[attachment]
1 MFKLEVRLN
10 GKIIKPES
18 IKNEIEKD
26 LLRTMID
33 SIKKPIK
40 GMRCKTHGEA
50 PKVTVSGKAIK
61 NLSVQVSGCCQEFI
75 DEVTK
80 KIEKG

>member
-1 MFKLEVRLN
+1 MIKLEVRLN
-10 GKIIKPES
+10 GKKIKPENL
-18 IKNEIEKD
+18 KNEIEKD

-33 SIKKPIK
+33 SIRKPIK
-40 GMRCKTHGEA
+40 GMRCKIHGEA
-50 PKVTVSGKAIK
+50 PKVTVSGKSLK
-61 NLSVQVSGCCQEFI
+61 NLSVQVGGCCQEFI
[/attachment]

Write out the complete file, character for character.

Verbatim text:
1 MFKLEVRLN
10 GKIIKPES
18 IKNEIEKD
26 LLRTMID
33 SIKKPIK
40 GMRCKTHGEA
50 PKVTVSGKAIK
61 NLSVQVSGCCQEFI
75 DEVTK
80 KIEKG

>member
-1 MFKLEVRLN
+1 MIKLEVRLN
-10 GKIIKPES
+10 GKKIKPENL
-18 IKNEIEKD
+18 KNEIEKD

-33 SIKKPIK
+33 SIRKPIK
-40 GMRCKTHGEA
+40 GMRCKIHGEA
-50 PKVTVSGKAIK
+50 PKVTVSGKSLK
-61 NLSVQVSGCCQEFI
+61 NLSVQVGGCCQEFI